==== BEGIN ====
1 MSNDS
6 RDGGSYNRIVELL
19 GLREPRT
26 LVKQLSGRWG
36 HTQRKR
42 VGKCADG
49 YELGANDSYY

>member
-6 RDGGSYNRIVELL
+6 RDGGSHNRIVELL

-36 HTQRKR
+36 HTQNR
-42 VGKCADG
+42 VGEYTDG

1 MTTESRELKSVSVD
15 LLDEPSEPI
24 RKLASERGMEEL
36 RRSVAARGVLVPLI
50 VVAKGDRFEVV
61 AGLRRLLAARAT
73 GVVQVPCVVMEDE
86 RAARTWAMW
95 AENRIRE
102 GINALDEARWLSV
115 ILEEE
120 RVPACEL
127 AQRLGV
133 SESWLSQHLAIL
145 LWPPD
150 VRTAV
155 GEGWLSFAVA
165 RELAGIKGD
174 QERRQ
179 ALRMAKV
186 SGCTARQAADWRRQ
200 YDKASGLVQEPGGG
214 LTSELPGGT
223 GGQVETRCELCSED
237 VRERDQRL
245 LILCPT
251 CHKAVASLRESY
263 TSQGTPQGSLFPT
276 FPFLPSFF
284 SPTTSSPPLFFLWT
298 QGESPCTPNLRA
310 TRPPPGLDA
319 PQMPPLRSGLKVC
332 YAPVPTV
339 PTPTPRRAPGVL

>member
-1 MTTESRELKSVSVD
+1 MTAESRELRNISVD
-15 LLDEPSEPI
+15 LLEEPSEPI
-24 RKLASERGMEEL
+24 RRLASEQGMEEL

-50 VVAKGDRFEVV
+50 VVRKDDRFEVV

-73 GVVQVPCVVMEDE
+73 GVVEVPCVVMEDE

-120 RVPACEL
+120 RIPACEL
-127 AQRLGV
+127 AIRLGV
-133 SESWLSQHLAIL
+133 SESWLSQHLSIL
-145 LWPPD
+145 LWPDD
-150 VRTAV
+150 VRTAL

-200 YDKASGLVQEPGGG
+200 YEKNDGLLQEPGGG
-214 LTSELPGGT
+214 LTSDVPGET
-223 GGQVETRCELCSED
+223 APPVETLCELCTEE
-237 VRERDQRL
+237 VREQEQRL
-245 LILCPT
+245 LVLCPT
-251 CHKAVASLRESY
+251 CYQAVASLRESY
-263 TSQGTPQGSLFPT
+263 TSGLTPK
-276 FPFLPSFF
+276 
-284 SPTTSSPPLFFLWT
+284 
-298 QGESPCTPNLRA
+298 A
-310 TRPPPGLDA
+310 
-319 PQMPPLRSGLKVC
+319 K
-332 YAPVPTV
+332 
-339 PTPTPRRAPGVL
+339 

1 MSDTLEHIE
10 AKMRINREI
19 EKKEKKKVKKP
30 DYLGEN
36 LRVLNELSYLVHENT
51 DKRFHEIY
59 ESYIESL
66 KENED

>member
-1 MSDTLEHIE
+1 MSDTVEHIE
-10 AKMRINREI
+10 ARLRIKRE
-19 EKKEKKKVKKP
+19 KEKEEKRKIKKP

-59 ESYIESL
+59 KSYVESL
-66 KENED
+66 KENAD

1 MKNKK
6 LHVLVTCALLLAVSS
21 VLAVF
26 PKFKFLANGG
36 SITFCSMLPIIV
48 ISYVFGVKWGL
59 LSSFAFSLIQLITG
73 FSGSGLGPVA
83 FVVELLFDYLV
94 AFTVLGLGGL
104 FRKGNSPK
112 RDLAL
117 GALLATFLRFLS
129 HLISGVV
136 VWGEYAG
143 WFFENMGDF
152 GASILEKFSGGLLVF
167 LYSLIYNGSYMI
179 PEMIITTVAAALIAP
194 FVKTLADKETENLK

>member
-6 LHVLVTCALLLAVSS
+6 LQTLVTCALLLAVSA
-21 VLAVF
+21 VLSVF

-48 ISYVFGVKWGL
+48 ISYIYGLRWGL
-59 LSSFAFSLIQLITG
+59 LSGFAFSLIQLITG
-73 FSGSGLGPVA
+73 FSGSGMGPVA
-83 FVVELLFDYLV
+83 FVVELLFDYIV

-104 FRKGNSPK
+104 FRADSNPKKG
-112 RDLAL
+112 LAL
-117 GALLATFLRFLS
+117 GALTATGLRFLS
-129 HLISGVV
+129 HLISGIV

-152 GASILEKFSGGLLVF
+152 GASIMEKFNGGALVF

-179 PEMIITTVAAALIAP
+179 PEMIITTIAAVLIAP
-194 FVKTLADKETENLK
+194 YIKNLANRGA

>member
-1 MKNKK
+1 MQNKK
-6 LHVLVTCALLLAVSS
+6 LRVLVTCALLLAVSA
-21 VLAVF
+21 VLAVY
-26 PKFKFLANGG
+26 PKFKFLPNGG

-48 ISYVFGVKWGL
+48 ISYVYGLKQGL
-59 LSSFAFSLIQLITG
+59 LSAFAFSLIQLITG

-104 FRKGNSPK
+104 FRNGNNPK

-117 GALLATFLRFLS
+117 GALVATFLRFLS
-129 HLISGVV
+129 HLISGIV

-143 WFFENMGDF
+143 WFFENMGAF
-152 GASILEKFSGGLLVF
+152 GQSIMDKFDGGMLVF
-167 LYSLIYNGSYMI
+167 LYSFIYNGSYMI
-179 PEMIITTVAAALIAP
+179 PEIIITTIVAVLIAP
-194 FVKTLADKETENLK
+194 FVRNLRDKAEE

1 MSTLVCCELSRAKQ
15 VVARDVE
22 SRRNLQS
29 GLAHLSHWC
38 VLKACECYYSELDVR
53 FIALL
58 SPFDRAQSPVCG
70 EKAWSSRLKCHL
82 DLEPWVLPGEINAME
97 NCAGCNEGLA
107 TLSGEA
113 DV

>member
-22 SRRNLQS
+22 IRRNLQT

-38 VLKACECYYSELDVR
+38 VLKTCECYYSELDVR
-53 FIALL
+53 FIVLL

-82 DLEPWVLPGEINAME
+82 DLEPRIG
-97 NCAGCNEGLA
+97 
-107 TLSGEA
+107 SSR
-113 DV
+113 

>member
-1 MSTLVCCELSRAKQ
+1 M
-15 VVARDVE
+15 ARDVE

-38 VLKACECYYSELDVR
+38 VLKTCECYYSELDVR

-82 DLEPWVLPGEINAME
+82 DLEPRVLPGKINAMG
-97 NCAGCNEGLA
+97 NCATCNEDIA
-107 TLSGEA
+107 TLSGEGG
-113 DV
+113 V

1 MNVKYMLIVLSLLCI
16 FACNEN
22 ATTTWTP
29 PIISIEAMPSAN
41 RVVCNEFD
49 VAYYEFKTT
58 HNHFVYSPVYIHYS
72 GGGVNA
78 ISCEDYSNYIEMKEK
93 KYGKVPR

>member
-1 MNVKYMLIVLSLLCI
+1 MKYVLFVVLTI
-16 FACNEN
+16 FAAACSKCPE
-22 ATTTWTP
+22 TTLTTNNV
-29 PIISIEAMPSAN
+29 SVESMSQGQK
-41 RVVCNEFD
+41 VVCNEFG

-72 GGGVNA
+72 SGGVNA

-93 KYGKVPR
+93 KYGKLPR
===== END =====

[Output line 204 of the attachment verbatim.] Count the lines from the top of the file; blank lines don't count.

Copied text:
107 TLSGEA